Centuries-old surprise found in Kent home

The interior of the centuries-old home in South Kent.

Kathryn Boughton

Centuries-old surprise found in Kent home

KENT — Douglas and Chris Branson, owners of an old house located on the southeast corner of Camp Flats and South Kent Road, have uncovered a fascinating reminder of the building’s former life while making repairs to the mid-18th century building.

The house, originally constructed circa 1740 by John Hopson was doubled in size around 1780 when an addition was constructed. The earliest portion of the house, remarkably unchanged by nearly 300 years of occupation, remains intact, but the later addition suffered a significant blow in December 2023 when a winter gale sent a massive tree toppling onto it. “The whole house shook,” Douglas Branson said last week.

One front corner of the building was crushed under the tree and now, 17 months later, restoration work has begun. As workers cleared away the damaged portion of the house, removal of a ceiling suddenly revealed an old sign painted on what was once exterior clapboards.

The sign announced that it was the CW Page Store, which sold “Groceries, Good Things to Eat.”

The Bransons already knew some of the history of the property. They knew it had been a 140-acre farm where cattle and pigs were raised—indeed, the section of town where it lies is known as Pigtail Corners. They believed that a portion of it was once used as a post office. They knew that it had been a home to artists: Hugh Tyler who lived there in the mid-1900s and later Ms. Branson’s father, Larry Coultrip.

They inherited the property from Coultrip upon his death in 1998 and honored his desire that the building be preserved in as original a condition as possible. But they never suspected its mercantile background.

So, who was C.W. Page? It is probable that the merchant was Clark Page, both a son and a father to men named Walter Page. Page, variously described in census records as a blacksmith and farmer, was born in 1826 and died in 1897. The inventory of his estate reports the monetary value of “old store merchandise” and the sale of a store building for $850. His land was divided up among his heirs with his wife, Hellen, receiving much real estate.

Was the house on the corner where he had his store? It cannot be said with certainty. In 1897, six years after Clark Page’s death, Francis Atwater wrote in the History of Kent, Connecticut that one Fred Chase had become a wealthy businessman after buying “the small and ancient grocery store of this place,” a building that had passed through the hands of William Geer, Edward Dakins and a man named Segar. “It was an old stand, but it remained for Chase to make it a noteworthy establishment,” Atwater wrote.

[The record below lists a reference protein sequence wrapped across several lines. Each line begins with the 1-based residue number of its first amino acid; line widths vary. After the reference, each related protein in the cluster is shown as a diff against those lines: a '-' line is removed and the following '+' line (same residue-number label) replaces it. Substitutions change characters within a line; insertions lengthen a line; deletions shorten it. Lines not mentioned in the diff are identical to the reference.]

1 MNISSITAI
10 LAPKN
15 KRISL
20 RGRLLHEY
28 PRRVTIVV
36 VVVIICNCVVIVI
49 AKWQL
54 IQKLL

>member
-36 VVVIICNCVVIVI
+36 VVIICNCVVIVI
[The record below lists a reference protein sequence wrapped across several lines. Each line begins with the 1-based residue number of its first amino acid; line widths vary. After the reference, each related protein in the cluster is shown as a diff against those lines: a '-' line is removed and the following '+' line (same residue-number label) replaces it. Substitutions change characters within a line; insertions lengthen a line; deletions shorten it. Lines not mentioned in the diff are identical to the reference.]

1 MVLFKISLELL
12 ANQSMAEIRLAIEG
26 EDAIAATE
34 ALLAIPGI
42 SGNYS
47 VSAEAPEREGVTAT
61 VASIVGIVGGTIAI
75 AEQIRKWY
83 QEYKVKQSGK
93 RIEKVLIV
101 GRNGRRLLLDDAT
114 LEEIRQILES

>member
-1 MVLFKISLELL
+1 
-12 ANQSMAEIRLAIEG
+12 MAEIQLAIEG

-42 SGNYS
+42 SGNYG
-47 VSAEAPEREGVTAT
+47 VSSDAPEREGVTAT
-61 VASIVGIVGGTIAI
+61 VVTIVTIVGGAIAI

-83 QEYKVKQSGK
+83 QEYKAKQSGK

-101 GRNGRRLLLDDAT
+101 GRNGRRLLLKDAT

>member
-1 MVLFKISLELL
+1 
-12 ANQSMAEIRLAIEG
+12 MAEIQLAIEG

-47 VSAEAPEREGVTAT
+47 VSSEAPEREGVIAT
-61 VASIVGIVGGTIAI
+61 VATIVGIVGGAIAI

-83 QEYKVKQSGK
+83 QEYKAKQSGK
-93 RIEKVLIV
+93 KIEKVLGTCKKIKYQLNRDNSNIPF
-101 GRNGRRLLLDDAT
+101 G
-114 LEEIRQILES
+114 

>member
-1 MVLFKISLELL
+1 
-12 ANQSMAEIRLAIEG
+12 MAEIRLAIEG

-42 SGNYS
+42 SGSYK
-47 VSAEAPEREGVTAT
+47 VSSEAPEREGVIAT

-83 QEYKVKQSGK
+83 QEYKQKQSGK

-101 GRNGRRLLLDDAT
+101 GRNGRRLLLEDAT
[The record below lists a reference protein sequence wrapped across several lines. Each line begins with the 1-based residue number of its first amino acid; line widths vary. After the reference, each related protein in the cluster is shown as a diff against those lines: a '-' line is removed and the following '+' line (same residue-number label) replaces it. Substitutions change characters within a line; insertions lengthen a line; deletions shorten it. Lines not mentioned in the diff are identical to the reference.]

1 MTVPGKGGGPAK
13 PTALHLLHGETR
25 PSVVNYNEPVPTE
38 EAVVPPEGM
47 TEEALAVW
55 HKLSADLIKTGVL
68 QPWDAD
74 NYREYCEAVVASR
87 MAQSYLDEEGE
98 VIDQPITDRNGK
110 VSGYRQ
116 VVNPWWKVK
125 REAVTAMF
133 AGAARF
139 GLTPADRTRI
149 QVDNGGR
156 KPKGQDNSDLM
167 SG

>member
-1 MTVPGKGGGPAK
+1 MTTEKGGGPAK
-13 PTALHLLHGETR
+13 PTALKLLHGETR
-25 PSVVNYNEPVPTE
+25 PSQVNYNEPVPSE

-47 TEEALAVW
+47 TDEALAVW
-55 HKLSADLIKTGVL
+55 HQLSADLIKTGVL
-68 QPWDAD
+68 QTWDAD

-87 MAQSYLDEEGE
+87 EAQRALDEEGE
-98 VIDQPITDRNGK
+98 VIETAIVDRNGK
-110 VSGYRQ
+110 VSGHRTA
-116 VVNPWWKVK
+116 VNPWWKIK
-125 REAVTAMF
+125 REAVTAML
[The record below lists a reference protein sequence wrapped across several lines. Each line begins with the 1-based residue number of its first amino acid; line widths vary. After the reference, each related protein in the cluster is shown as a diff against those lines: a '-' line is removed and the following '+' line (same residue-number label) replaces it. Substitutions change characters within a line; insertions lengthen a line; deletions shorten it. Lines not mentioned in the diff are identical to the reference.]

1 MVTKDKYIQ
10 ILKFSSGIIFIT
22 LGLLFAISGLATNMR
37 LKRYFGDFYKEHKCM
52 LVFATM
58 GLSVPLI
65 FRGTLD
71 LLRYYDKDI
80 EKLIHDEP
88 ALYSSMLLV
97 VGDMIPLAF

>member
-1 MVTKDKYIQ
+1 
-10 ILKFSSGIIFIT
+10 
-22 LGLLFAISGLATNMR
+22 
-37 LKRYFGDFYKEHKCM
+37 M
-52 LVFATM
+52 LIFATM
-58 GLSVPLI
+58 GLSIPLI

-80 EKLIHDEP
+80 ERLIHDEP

Chase quickly built on his success, moving his store close to the railroad station and building a new dwelling house. Atwater writes, “South [of Chase’s property] is a feed store, it being the remodeled building formerly occupied by the small grocery.”

“The four houses in the immediate vicinity of the station are those of Walter Page [Clark Page’s son], VanNess Case, Miss Emiline Fanton and John Burkhardt. All are farmers and Mr. Page runs a distillery and cider mill,” Atwater concludes.

Did the Page family go back into the retail business and start their grocery store once more? We don’t know. What is clear is that a photo of the house taken in 1903, before a porch was added to the front, does not show the sign painted on the front. Walter Page became South Kent postmaster in 1915 and during his tenancy Larry Coultrip removed what he believed to be post office boxes from the porch addition.

The Bransons are interested in preserving the sign, but the work would not be covered by insurance. They have been exploring various funding options, including the Historic Homes Rehabilitation Tax Credit. Unfortunately, the property does not have either state or national register designation.

“Our goal is to preserve it,” said Douglas Branson. “We are hoping to share this amazing discovery as it is part of the history of the area and to see if there is any interest in a private party or historic entity helping preserve the store sign. We feel it would be a shame to cover it back up.”

Latest News

All kinds of minds at Autism Nature Trail

Natalia Zukerman playing for a group of school children at the Autism Nature Trail.